Pat Ford is a criminal defense lawyer in San Diego who represents convicted defendants on appeal in the state and federal courts. He’s won various honors including “Appellate Lawyer of the Year” from the San Diego Criminal Defense Bar Association for his work in getting a death sentence reversed in the California Supreme Court in 2008. In 2014, he appeared in the U.S. Supreme Court, along with Stanford Professor Jeff Fisher in a case that expanded the privacy rights of cell phone users and all citizens in the modern age. He also writes articles regularly for criminal defense organizations and lectures on criminal law-related topics. He’s currently on the 2015 faculty for the National Association of Criminal Defense Lawyers. He received his undergraduate degree from Georgetown in 1980 and his law degree from the University of San Diego in 1983.
Pat has also written and published the California Criminal Law Reporter (a case law digest used by judges and lawyers around the state) since 1983.
2015 SD Criminal Defense Bar Association Appellate Attorney of the Year
2015 Paul Bell award for Appellate Achievement
Riley v. California (2014) 134 S.Ct.2473. An important U.S. Supreme Court case where the court unanimously found the warrantless search of the defendant’s cell phone violated the Fourth Amendment.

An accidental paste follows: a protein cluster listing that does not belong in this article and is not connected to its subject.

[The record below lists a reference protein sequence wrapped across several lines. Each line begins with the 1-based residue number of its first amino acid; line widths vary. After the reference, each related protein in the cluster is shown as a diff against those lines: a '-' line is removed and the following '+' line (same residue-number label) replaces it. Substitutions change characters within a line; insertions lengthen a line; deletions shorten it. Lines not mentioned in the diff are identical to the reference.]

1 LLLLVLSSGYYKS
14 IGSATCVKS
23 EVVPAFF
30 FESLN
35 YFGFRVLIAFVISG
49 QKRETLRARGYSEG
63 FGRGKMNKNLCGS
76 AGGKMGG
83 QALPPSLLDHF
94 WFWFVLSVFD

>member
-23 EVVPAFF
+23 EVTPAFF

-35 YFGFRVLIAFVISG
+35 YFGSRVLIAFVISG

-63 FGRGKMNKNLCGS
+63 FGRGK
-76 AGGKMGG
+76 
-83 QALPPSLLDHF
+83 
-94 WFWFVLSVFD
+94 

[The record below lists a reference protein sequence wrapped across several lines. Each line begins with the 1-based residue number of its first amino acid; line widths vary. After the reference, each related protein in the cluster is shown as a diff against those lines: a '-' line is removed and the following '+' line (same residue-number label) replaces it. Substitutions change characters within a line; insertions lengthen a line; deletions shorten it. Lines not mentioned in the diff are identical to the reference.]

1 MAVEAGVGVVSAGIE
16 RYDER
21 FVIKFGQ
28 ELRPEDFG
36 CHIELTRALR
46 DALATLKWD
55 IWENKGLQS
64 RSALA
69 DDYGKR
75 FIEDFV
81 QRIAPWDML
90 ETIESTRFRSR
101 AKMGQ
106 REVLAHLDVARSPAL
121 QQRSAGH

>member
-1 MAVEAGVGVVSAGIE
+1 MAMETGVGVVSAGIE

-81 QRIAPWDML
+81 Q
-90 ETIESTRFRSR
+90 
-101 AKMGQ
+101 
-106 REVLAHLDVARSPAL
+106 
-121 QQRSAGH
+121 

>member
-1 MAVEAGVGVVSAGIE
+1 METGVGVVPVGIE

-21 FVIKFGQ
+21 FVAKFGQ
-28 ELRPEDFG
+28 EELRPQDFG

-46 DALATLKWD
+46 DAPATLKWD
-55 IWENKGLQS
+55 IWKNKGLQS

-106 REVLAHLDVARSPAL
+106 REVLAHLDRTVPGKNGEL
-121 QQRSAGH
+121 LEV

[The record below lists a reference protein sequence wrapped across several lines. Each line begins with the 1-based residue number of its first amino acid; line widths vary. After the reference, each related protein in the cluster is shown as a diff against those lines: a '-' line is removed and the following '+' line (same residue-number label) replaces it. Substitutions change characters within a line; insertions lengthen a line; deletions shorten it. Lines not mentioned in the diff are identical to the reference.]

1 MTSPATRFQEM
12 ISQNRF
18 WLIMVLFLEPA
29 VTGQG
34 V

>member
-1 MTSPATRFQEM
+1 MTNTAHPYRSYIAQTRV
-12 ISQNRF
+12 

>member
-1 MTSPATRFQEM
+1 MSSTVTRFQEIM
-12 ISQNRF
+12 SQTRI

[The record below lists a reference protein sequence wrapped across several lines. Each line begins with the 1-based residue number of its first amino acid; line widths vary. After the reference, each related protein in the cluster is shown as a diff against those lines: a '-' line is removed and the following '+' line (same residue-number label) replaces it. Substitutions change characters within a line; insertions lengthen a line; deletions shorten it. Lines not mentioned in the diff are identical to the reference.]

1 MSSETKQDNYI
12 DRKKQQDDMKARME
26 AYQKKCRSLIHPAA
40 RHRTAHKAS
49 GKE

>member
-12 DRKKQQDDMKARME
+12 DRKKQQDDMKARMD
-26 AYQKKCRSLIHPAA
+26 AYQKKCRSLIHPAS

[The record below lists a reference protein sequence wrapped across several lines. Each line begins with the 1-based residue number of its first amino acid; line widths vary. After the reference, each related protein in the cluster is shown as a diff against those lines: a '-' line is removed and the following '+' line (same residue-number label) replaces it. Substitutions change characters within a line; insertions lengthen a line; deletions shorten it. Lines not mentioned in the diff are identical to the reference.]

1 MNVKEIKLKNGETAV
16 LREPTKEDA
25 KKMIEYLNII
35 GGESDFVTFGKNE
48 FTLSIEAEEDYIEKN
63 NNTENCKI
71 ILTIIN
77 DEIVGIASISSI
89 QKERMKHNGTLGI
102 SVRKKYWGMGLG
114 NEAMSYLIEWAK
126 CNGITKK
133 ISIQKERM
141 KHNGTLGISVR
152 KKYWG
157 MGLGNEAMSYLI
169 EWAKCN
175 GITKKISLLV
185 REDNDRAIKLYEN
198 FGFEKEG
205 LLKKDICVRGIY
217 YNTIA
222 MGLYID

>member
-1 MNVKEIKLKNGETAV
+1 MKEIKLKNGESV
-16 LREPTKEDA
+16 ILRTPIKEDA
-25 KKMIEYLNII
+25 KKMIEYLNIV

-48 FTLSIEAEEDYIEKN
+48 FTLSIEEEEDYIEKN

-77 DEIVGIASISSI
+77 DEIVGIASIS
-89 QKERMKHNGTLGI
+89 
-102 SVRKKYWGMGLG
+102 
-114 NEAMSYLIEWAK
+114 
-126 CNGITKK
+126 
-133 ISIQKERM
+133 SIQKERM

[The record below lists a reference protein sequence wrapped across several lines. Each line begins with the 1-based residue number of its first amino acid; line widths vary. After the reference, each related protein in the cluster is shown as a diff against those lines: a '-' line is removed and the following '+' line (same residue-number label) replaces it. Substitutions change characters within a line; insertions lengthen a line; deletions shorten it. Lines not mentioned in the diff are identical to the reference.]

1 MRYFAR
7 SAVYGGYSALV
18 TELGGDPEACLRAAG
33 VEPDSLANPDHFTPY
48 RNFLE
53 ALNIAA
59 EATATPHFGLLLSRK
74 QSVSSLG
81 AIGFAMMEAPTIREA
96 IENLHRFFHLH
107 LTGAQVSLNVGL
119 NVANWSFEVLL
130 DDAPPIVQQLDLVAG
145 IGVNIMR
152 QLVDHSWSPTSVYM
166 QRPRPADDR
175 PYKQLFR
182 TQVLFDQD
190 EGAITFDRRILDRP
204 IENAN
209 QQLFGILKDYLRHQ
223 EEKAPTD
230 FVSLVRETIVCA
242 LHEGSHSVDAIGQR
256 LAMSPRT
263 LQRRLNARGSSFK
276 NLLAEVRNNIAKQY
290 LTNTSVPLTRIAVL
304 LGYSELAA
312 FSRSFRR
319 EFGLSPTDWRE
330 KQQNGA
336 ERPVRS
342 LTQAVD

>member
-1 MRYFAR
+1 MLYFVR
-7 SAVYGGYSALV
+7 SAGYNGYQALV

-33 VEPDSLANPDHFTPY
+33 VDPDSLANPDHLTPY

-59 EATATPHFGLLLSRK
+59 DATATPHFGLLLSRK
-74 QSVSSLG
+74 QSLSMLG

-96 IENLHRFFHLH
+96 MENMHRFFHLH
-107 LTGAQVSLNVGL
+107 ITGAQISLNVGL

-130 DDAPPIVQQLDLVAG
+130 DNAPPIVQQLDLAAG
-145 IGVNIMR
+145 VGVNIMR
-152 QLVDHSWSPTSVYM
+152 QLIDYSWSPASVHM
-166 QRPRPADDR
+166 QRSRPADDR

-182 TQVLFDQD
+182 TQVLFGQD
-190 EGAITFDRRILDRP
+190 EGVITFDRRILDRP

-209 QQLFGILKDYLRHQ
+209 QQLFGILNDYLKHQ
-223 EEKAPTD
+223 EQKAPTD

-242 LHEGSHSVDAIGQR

People v. Goodman (2014) (D063787). Murder conviction reversed due to improper interrogation techniques used by the police.
In re Arevalos (2014). Sexual battery by a police officer conviction reversed based on the state’s failure to provide the defense with evidence of innocence.
People v. Villapando (2013) (G046110). Reversal of sex charges following police sting operation based on the court’s failure to instruct the jury on entrapment.
People v. Sifuentes (2012) 195 Cal.App.4th 410. Reversal of weapon possession and gang enhancement based on an incorrect legal theory.
In re Hill (2011) 198 Cal.App.4th 1008. Reversal of multiple child molest counts and 16 life prison terms based on trial counsel’s failure to challenge the prosecutor’s medical expert with evidence of innocence.
Maxwell v. Roe (2010) 606 F.3d 561. Reversal of murder conviction based on the trial court’s failure to hold mental competency proceedings. The conviction was reversed by the Ninth Circuit Court of Appeals after 12 years of litigation in the state and federal appellate courts.
People v. Wilson (2008) 44 Cal.4th 758. Death sentence reversed by the California Supreme Court based on the improper discharge of a dissenting juror during deliberations.